What Are We Building?

3 AM, 15th June 2020. I left the bedroom to go get a glass of water. My computer pinged with notifications. I was torn between surfing the net and going back to bed, but a particular notification stopped me in my tracks. “SUSHANT SINGH RAJPUT, BOLLYWOOD STAR DIES AT 34.” Shocked, I clicked to read the full news. Sushant was found hanging from his ceiling fan in his Mumbai apartment.

I wondered why a man like Sushant, young and successful, would take his own life. Sushant was one of the most intellectual artists in Bollywood. Asides being an actor, he was a mechanical engineer, an astrophysics and quantum physics enthusiast, and a national champion of Physics Olympiad.

He was one celebrity whose Instagram account wasn’t flooded with flashy images of vacations and luxury. His Instagram posts were mainly motivational quotes, physics, astronomy and stars. For a young celebrity, his bucket list was one many would have considered “off” and “boring”.

He wanted to attend another NASA workshop. Teach coding to the visually impaired. Train women in self-defense. Finish reading every Resnick-Halliday physics text. Sushant was a rare blend of academic aptitude and artistic achievements. He was a youth icon, an inspiration to the young people of India.

It was reported that he had suffered depression for a long time. Since he left no suicide note, there have been speculations as to what motivated the suicide. Chief of these speculations is “professional rivalry”, which may or may not be correct. Sadly, we can never know the (whole) truth.

His demise spurred me to carry out some research, for I couldn’t understand why such a handsome bundle of creativity and brilliance would kill himself. I wanted to know the views of doctors, mental health experts, psychiatrists concerning the case.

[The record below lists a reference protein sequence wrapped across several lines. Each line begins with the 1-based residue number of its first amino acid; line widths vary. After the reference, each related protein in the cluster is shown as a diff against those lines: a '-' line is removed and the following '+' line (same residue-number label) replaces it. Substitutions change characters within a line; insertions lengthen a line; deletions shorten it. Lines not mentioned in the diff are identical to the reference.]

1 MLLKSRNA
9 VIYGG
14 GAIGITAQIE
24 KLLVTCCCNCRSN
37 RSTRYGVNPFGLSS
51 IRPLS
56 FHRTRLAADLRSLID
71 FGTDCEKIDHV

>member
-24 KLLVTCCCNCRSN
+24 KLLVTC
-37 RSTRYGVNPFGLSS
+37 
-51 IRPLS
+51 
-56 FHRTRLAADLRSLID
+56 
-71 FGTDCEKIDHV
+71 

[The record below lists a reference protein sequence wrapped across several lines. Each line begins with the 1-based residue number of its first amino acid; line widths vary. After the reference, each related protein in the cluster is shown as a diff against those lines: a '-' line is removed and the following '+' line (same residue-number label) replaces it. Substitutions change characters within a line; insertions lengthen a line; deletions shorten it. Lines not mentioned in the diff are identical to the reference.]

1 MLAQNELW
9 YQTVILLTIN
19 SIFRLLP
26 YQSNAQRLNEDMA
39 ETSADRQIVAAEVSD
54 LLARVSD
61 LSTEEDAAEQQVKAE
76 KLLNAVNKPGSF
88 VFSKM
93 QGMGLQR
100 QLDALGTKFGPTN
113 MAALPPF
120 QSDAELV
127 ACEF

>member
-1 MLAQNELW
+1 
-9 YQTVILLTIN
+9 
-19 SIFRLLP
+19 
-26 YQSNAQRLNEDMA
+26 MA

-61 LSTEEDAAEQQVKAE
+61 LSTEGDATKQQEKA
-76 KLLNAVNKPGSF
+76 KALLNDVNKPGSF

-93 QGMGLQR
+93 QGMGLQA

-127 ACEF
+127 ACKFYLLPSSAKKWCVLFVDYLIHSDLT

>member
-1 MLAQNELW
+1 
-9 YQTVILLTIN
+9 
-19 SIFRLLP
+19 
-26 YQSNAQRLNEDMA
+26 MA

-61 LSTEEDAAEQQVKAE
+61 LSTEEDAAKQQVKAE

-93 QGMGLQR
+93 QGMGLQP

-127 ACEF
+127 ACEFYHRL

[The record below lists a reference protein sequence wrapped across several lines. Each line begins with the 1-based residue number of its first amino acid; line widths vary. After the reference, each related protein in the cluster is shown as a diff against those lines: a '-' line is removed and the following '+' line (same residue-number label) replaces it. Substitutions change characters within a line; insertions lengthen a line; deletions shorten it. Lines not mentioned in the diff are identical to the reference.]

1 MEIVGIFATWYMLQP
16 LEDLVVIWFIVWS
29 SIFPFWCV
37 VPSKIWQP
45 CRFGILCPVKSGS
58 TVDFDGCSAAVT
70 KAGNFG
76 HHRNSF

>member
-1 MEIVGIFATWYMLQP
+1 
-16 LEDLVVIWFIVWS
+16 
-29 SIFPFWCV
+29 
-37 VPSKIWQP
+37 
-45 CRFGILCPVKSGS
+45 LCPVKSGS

Depression is much deeper and complex than what many perceive it to be. For the depressed, there is a constant tussle for peace. Their mind is plagued by an inexplicable chaos. Thus, I feel that with the rise in depression and suicide, it is time to add a fourth dimension to the major components of intelligence. Discussions on intelligent quotient (IQ), emotional quotient (EQ) and social quotient (SQ) are no longer enough; it’s time we talk about adversity quotient (AQ).

If intelligence quotient measures comprehension ability, emotional quotient measures the ability of one to maintain peace with others, and social quotient measures the ability of a person to build and maintain relationships, then what is adversity quotient? Mental health experts calls adversity quotient the science of resilience. It measures an individual’s ability to withstand challenges without breaking.

It is said that people who have high emotional and social quotients tend to go farther in life than those having only high IQ. This is true. However, it is important to note that a person with high intelligence, emotional and social quotients will always be fettered to the ebbs of life as long as their adversity quotient is low. IQ represents intelligence; EQ, character; and SQ, charisma. Sushant possessed these, yet didn’t have the strength to go through life. 

So as we encourage children to be scholars, to be responsible members of the society, and to form useful relationships, we should also prepare them for adversity. We should teach them that the most important feature of life is its vicissitudes: its inherent nature to move between highs and lows. This means that life revolves around seasons. A season of adversity shouldn’t break an individual because seasons are temporary. This is why I do not fret about the Covid-19 pandemic; it will pass.

Acknowledging adversity and its temporariness is a sure way to develop AQ. So are we building the adversity quotient of our children? Are we solely focused on their intelligence, character and charisma? Are we building roads for them without building them for the roads? Are we training them to be multifaceted beings who are able to withstand adversity and come out strong?

What are we building?

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